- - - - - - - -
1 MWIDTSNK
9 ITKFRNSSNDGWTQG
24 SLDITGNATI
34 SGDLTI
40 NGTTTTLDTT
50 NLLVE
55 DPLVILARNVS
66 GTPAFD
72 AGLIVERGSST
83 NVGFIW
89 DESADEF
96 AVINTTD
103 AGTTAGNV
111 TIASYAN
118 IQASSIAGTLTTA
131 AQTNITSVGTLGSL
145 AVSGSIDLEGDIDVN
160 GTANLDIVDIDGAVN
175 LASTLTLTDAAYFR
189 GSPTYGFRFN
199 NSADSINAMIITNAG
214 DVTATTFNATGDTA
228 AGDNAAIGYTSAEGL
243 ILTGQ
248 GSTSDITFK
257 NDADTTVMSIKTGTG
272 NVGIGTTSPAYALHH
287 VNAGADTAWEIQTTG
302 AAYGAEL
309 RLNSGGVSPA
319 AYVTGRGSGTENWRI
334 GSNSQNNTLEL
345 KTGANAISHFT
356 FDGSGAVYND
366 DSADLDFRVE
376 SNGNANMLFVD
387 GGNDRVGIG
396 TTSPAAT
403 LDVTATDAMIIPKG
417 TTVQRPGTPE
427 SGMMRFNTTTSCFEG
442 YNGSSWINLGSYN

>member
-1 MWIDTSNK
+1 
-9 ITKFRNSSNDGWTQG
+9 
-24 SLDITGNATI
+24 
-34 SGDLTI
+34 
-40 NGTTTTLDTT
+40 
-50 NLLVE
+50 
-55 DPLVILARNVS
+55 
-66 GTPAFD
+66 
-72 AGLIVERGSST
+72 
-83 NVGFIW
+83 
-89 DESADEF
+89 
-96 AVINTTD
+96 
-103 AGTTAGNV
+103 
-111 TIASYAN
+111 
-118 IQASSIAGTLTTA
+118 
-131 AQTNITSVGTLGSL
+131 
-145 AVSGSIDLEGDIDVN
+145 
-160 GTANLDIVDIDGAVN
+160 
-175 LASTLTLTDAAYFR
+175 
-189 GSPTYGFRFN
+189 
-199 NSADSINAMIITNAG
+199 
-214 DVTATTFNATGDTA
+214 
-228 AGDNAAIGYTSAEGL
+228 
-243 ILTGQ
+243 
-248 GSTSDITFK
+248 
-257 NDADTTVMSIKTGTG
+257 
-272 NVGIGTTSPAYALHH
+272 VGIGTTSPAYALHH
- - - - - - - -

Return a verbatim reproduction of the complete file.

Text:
1 MWIDTSNK
9 ITKFRNSSNDGWTQG
24 SLDITGNATI
34 SGDLTI
40 NGTTTTLDTT
50 NLLVE
55 DPLVILARNVS
66 GTPAFD
72 AGLIVERGSST
83 NVGFIW
89 DESADEF
96 AVINTTD
103 AGTTAGNV
111 TIASYAN
118 IQASSIAGTLTTA
131 AQTNITSVGTLGSL
145 AVSGSIDLEGDIDVN
160 GTANLDIVDIDGAVN
175 LASTLTLTDAAYFR
189 GSPTYGFRFN
199 NSADSINAMIITNAG
214 DVTATTFNATGDTA
228 AGDNAAIGYTSAEGL
243 ILTGQ
248 GSTSDITFK
257 NDADTTVMSIKTGTG
272 NVGIGTTSPAYALHH
287 VNAGADTAWEIQTTG
302 AAYGAEL
309 RLNSGGVSPA
319 AYVTGRGSGTENWRI
334 GSNSQNNTLEL
345 KTGANAISHFT
356 FDGSGAVYND
366 DSADLDFRVE
376 SNGNANMLFVD
387 GGNDRVGIG
396 TTSPAAT
403 LDVTATDAMIIPKG
417 TTVQRPGTPE
427 SGMMRFNTTTSCFEG
442 YNGSSWINLGSYN

>member
-1 MWIDTSNK
+1 
-9 ITKFRNSSNDGWTQG
+9 
-24 SLDITGNATI
+24 
-34 SGDLTI
+34 
-40 NGTTTTLDTT
+40 
-50 NLLVE
+50 
-55 DPLVILARNVS
+55 
-66 GTPAFD
+66 
-72 AGLIVERGSST
+72 
-83 NVGFIW
+83 
-89 DESADEF
+89 
-96 AVINTTD
+96 
-103 AGTTAGNV
+103 
-111 TIASYAN
+111 
-118 IQASSIAGTLTTA
+118 
-131 AQTNITSVGTLGSL
+131 
-145 AVSGSIDLEGDIDVN
+145 
-160 GTANLDIVDIDGAVN
+160 
-175 LASTLTLTDAAYFR
+175 
-189 GSPTYGFRFN
+189 
-199 NSADSINAMIITNAG
+199 
-214 DVTATTFNATGDTA
+214 
-228 AGDNAAIGYTSAEGL
+228 
-243 ILTGQ
+243 
-248 GSTSDITFK
+248 
-257 NDADTTVMSIKTGTG
+257 
-272 NVGIGTTSPAYALHH
+272 VGIGTTSPAYALHH